on saturday afternoon i went to explore some open studios. i love open studios and am thinking about throwing my doors wide next year. it was disappointing that there weren't more in falmouth and penryn. i'm not sure why this is as there are so many artists in these areas. in bristol the studio trails are amazing. there are so many that each individual area has its own event and in some places there are many houses on the same street which means it can all be done on foot. i know bristol is bigger but i heard on the radio someone saying that cornwall has the largest concentration of artists for its area outside london (i hope i've got that right). and i know so many artists in falmouth and penryn so i'm guessing it must be the money. i think in bristol it's around £20-£25 to participate but here it's £100! that just doesn't make any sense to me. i know there are costs involved but surely not £20,000! (there are about 200 artists this year and it's sponsored by mylor yacht harbour too). so it seems a shame if it's the money situation that's preventing a truly vibrant event from blossoming here.
anyway, puzzlement aside, i saw some wonderful work, met some great people and was very inspired. i've just picked some of my favourites to tell you about here.
first off i visited sarah mccartney just along the road from me. her studio is in her garage and it was over-whelmingly fantastic (so much so that i went back again the next day for another look!) it was full of everything that i love- verdigris copper, bits of driftwood, an amazing collection of found and natural objects and that's before even looking at her work. at the back were two glass cabinets with beautiful specimens including fragments of lobster shells, crabs, skeleton birds, dried frogs and a pair of tiny wings from a gold crest (i think). trays along the front contained shells, old copper nails, sea tumbled glass and a whole array of aesthetically beautiful objects.
her work is exquisite with insects, images, gold leaf and words encased in resin and framed within the found wood, copper and tin. i definitely recommend a look at her blog for a full insight into her work as there is drawing, painting, sculpture, illustration, work in progress and it's all very inspiring.
|why i am awake by sarah mccartney|
|don't lose it by sarah mccartney|
|evolve by sarah mccartney|
after a couple of others in falmouth a friend and i headed to krowji in redruth, a converted grammar school with about forty artists' studios.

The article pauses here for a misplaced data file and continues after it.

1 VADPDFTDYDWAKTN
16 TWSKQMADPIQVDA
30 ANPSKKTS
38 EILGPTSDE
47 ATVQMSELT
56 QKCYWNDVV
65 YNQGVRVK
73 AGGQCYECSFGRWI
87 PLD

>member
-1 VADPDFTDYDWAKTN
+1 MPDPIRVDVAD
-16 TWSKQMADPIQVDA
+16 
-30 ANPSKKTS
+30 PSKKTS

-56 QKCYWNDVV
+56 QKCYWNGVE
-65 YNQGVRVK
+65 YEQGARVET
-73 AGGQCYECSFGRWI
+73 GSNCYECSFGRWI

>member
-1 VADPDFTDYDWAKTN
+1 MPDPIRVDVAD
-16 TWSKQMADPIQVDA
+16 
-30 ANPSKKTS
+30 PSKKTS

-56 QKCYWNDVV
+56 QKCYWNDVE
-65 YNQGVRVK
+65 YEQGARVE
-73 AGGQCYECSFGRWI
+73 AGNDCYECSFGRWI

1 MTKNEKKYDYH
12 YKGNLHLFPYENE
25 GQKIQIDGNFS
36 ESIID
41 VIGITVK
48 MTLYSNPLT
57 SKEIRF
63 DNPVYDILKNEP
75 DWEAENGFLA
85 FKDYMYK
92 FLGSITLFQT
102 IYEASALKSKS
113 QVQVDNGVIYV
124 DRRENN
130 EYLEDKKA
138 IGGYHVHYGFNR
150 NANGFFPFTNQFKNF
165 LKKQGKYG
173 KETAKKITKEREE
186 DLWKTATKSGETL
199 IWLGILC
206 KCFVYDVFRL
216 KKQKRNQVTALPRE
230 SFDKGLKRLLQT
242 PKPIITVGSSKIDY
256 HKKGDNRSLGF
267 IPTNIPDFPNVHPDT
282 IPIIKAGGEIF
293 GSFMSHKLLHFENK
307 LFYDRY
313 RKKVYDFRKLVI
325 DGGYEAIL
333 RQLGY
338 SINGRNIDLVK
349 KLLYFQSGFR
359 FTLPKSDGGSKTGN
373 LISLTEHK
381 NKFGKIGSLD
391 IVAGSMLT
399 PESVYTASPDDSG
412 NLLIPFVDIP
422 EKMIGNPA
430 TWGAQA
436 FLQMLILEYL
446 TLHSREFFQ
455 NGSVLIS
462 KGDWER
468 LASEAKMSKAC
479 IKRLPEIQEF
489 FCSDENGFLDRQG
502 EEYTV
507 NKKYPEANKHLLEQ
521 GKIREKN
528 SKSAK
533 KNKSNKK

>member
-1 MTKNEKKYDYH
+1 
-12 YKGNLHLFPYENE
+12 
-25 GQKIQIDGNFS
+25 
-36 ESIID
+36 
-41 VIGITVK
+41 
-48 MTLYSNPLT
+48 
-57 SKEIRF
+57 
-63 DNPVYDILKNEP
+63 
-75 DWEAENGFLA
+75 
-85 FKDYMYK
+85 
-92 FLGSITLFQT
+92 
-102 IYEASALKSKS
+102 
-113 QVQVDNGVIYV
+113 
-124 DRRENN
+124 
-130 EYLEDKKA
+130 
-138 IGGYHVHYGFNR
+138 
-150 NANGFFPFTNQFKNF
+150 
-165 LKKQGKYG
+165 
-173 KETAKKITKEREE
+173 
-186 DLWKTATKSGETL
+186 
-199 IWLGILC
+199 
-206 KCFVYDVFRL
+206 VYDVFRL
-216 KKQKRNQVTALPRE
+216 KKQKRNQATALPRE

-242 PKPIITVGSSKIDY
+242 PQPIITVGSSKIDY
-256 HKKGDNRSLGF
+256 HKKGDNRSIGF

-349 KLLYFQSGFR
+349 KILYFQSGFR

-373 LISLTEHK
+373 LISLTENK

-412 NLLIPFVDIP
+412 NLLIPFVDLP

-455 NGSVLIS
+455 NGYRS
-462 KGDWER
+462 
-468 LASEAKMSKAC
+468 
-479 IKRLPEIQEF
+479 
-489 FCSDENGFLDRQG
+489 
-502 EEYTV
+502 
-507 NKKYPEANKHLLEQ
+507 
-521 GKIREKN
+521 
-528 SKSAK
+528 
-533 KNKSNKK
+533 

christine spencer-green's magical dream-like paintings caught my eye, a few of which had her green-eyed black cat sabrina emerging enigmatically from the canvas. she told me that she'd always had pure bred siamese cats in the past but that sabrina is special because her mother is siamese but her father is a black fisherman's cat which means that sabrina is an unusual black siamese witch's cat!
|sabrina and me by christine spencer-green|
|painting by christine spencer-green|
esther connon is an illustrator and printmaker and looking through her hand bound limited edition book 'florence flies away' was an absolute treat. the book itself is such a wonderful and beautifully crafted object housing a wordless illustrated story. her screen prints are finely executed on gorgeous paper and her latest book, 'the seed' had totally sold out.
|from the book 'florence flies away' by esther connon|
|'the seed' - opening sequence by esther connon|
|'the seed' - rain sequence by esther connon|
in 'the white butterfly' a "butterfly brings peace to an old man's final days. this story is based on the japanese legend that believes the butterfly to be the soul of loved ones that have passed away".
|'the white butterfly' by esther connon|
and i love this delicate drawing from 'lily and the lion'
|'lily and the lion' by esther connon|
wandering along the corridor i came upon siobhan purdy with her dreamy intuitive paintings beckoning me forth. she was great to chat to and for me her paintings summed up the magical quality of cornwall. she is mainly self-taught and i love the way that her paintings are so genuinely her.
|farmer's wife by siobhan purdy|
|misty morning by siobhan purdy|
and finally before closing there was just enough time to have a quick peek at tom raffield's ingenious steam bent lamp shades and furniture in ash and oak. i always find steam bending fascinating. it's amazing how the form of a material so hard and deliberate can be re-sculpted with such ease and look so natural in it's final shape with the grain obediently following the new curves.
my kitchen has been converted from an old 1930's green house so the window sills all remain sloping so that plants could make the most of the light. i realised that one of tom's lovely coiled pots would be a great solution as they stand at an angle and are therefore perfect for wonky shelves!
|flower pots by tom raffield|
|gracing a sloping shelf at home|